Analysis of plant micro- and macrofossils from a sequence from Usselo (The Netherlands) allows a detailed reconstruction of local developments during a period of more than one and a half millennia, starting before the Bolling period and lasting till the end of the Allerod period. The sequence started in an oligotrophic shallow pool with a very low organic production in a barren sandy landscape. An early phase with Gloeotrichia type may be connected with the ability of N-fixation of these blue-green algae. This capacity may have initiated nutrient availability. Characeae played an important role on the initially sandy substrate. These pioneers opened up the site for other aquatics and helophytes, e.g. Potamogeton alpinus, Carex rostrata, Phragmites australis, Equisetum fluviatile, followed by Menyanthes trifoliata, Myriophyllum spicatum and various Carex species. This sequence indicates a gradual eutrophication of the site, accompanied by an increase in production of organic matter (interrupted during the Older Dryas), as substantiated by the organic/inorganic ratio of the substrate. The tendency towards eutrophication ended when the vegetation at the mire surface lost its contact with the ground water. The sequence ended with a vegetation type dominated by Sphagnum and the occurrence of oligotraphentous Thecamoeba. These changes in local vegetation are explicable without resort to temperature fluctuations. The nutrient status of the habitat, and the water level (the latter influenced by sand and organic sediment deposition) were apparently the most important factors in the vegetation succession.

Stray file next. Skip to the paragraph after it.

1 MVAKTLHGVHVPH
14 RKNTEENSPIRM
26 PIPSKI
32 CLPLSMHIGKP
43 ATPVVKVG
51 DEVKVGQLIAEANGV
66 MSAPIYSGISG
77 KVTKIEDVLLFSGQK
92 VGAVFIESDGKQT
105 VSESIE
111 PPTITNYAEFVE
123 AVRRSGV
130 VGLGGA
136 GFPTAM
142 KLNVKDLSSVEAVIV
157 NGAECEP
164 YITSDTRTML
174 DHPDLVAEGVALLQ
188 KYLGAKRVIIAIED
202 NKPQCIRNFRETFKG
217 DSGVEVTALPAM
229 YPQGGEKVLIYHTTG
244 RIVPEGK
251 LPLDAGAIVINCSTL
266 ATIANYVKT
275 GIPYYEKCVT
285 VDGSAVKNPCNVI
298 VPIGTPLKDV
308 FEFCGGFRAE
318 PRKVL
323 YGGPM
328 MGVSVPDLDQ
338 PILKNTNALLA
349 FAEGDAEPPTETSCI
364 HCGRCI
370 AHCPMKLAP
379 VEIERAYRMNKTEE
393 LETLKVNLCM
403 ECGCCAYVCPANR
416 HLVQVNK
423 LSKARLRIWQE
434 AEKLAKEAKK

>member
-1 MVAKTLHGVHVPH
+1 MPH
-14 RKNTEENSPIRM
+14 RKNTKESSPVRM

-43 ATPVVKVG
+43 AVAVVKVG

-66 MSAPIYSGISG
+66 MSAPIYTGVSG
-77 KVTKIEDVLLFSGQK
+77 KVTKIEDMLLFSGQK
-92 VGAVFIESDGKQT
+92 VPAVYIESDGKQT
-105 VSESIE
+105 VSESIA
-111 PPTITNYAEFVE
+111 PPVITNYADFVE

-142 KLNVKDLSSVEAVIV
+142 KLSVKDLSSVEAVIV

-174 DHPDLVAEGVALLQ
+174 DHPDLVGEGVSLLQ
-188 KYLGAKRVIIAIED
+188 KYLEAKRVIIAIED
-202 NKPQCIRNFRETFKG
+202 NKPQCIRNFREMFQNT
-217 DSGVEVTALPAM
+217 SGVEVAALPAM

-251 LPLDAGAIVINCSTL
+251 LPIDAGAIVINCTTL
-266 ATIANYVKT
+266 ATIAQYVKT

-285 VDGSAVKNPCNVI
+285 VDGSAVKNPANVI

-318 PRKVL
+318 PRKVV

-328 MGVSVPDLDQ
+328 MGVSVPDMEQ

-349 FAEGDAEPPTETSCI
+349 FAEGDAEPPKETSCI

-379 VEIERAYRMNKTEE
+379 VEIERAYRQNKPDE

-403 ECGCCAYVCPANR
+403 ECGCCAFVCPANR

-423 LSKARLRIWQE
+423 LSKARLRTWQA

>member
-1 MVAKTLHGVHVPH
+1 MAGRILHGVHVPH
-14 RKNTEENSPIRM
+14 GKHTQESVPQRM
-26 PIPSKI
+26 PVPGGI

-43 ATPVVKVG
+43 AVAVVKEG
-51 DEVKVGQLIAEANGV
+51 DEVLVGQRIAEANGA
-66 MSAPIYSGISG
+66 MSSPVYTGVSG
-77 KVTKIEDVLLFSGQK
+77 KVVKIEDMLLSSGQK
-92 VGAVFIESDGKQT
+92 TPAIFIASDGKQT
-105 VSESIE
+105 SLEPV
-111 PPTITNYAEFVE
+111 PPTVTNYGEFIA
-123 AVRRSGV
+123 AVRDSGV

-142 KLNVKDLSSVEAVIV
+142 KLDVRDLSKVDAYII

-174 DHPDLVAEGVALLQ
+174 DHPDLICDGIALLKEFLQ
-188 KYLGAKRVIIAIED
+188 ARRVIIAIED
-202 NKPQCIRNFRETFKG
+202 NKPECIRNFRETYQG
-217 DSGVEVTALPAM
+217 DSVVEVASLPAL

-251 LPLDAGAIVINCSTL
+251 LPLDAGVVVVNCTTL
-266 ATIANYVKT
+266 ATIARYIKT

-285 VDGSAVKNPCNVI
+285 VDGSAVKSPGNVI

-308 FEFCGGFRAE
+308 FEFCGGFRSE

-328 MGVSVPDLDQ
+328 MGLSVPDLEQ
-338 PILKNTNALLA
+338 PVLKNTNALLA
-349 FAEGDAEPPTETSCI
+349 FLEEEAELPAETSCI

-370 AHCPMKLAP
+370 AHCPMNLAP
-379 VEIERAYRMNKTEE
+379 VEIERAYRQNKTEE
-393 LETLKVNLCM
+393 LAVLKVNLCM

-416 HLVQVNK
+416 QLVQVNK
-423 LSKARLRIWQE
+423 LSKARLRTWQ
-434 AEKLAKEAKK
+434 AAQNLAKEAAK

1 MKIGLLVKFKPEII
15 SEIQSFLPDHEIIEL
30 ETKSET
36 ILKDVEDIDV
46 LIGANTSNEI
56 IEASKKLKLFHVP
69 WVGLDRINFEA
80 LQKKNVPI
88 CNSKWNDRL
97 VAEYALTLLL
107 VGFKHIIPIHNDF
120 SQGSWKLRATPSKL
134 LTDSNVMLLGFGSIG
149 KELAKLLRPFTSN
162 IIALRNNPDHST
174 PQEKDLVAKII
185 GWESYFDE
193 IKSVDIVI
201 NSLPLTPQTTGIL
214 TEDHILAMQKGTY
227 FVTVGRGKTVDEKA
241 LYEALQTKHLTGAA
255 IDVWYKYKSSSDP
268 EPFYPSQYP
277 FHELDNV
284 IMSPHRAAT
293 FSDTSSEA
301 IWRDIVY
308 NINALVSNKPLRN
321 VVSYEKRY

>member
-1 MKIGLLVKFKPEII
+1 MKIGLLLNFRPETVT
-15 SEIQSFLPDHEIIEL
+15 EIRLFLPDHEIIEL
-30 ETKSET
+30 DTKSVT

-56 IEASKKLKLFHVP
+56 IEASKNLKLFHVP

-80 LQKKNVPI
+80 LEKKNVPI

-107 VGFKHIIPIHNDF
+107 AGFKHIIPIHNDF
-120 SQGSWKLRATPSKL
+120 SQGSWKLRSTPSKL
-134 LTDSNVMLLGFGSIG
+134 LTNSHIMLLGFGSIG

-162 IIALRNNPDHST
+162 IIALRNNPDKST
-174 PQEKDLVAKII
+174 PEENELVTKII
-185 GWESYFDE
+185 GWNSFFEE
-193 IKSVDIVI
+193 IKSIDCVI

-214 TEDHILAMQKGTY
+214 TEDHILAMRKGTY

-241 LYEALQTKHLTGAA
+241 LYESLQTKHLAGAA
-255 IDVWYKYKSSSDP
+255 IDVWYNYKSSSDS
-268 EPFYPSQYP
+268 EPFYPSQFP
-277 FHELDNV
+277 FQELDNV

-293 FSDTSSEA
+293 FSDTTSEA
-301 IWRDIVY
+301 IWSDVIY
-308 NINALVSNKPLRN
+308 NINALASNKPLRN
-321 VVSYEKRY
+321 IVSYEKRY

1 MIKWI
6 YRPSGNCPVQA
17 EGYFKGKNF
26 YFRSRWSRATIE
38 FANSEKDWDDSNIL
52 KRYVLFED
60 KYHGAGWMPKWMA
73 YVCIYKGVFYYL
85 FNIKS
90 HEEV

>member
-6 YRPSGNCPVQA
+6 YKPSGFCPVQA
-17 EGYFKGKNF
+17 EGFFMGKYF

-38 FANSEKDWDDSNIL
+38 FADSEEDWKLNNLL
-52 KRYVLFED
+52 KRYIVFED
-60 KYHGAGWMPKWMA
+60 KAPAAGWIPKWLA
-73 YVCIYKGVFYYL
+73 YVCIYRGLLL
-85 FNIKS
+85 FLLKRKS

Acta botanica neerlandica

CC BY 3.0 NL ("Naamsvermelding")

Koninklijke Nederlandse Botanische Vereniging

B. van Geel, L. de Lange, & J. Wiegers. (1984). Reconstruction and interpretation of the local vegetational succession of a Lateglacial deposit from Usselo (The Netherlands), based on the analysis of micro- and macrofossils. Acta botanica neerlandica, 33(4), 535–546.